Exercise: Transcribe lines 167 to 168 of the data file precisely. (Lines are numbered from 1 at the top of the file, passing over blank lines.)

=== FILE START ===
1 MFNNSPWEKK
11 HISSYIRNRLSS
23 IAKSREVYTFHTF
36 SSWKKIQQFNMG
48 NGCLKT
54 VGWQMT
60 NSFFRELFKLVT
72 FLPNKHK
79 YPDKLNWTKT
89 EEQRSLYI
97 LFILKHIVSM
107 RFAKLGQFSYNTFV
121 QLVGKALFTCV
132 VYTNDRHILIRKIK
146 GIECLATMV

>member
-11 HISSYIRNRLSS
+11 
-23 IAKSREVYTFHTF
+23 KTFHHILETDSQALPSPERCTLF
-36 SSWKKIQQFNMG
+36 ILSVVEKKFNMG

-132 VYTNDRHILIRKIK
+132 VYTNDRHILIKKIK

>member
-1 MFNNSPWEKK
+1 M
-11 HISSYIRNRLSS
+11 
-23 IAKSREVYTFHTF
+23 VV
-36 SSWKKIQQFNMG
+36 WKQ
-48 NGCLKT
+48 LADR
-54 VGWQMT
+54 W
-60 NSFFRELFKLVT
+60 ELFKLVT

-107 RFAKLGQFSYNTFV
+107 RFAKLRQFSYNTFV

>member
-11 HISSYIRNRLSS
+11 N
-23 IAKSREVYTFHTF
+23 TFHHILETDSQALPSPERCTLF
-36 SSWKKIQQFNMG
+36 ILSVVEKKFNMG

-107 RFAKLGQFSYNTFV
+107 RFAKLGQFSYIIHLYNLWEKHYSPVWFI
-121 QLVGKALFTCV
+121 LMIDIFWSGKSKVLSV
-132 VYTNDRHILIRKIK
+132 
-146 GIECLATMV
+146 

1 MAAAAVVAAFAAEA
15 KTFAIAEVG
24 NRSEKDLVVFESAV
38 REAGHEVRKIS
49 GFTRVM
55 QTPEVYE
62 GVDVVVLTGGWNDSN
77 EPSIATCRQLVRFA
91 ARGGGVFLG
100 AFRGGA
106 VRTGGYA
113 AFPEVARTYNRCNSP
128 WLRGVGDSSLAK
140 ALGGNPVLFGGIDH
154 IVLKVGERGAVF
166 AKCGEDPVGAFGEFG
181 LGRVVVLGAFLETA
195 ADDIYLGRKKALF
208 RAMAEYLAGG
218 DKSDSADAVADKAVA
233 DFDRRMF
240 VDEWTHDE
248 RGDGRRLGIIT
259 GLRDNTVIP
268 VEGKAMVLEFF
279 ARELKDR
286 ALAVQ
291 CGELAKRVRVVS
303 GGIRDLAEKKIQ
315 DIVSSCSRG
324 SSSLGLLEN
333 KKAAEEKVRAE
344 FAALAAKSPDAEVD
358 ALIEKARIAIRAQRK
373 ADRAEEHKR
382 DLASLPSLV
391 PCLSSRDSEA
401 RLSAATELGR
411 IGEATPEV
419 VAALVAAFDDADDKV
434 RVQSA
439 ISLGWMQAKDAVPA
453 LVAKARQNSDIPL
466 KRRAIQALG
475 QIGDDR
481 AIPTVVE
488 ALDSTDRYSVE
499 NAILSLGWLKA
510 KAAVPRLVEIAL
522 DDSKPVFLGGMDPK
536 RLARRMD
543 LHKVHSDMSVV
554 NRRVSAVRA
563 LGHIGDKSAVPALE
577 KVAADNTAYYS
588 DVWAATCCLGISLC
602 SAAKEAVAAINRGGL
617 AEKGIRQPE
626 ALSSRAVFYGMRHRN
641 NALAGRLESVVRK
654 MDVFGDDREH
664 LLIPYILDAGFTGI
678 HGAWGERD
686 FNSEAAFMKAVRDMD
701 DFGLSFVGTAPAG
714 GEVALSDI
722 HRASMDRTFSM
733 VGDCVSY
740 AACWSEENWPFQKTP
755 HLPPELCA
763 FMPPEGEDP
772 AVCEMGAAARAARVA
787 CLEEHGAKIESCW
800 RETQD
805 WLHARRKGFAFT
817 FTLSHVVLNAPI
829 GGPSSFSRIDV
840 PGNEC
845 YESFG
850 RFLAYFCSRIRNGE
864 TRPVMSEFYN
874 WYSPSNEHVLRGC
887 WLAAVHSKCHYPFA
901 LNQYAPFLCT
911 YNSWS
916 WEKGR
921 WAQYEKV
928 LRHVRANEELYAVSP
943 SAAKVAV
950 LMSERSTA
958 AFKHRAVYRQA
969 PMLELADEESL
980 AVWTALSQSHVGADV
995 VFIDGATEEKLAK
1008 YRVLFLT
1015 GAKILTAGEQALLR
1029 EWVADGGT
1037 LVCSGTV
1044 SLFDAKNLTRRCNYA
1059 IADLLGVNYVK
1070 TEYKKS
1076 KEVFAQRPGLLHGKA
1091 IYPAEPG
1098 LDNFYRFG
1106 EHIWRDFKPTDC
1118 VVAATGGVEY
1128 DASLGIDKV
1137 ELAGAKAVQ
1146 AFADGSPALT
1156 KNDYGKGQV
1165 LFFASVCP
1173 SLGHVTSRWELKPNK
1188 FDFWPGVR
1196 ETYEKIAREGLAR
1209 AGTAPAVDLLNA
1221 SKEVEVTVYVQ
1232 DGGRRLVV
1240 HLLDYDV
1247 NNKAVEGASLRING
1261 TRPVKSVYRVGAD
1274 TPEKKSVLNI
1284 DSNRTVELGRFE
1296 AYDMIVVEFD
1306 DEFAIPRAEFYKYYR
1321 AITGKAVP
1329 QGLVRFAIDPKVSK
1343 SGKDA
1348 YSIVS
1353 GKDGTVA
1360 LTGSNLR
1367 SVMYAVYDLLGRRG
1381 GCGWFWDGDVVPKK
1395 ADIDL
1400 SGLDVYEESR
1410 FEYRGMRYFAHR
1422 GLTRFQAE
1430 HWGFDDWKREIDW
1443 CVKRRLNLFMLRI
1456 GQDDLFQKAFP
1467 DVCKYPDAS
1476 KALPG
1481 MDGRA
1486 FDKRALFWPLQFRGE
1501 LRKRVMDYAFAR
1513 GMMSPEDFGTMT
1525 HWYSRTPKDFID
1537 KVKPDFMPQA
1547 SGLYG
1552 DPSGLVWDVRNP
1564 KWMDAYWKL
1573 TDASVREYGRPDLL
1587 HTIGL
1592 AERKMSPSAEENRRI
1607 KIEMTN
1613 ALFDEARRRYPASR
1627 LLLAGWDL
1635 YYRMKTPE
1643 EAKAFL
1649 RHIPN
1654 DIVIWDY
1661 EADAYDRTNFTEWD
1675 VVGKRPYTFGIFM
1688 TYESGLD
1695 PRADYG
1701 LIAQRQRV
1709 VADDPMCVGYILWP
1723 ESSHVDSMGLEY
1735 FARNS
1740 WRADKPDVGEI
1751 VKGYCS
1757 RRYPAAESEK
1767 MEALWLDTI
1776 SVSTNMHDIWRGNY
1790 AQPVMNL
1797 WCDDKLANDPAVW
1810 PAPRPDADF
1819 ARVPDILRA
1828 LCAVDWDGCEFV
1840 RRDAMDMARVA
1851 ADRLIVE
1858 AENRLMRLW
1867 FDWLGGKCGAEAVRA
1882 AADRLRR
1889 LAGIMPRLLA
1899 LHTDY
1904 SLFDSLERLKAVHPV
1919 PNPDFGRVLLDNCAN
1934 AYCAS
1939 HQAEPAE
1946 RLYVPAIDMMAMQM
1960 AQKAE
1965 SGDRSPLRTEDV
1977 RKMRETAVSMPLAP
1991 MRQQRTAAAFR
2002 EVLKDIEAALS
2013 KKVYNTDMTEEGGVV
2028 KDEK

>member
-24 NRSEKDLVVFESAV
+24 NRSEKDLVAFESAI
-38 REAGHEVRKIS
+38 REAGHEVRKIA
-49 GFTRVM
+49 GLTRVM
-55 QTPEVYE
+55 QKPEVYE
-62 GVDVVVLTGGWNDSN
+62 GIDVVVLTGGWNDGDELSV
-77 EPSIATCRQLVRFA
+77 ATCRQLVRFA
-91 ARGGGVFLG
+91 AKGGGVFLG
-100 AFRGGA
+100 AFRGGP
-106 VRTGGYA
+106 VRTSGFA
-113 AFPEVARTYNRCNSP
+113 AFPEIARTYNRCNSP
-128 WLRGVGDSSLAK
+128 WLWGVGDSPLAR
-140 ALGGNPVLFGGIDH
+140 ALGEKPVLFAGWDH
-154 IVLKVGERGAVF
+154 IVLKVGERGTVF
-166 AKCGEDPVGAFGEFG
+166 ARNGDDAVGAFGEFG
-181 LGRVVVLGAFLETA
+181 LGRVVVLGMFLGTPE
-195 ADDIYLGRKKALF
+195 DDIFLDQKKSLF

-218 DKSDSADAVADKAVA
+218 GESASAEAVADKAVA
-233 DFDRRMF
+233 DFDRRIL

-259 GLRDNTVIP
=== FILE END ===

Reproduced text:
1165 LFFASVCP
1173 SLGHVTSRWELKPNK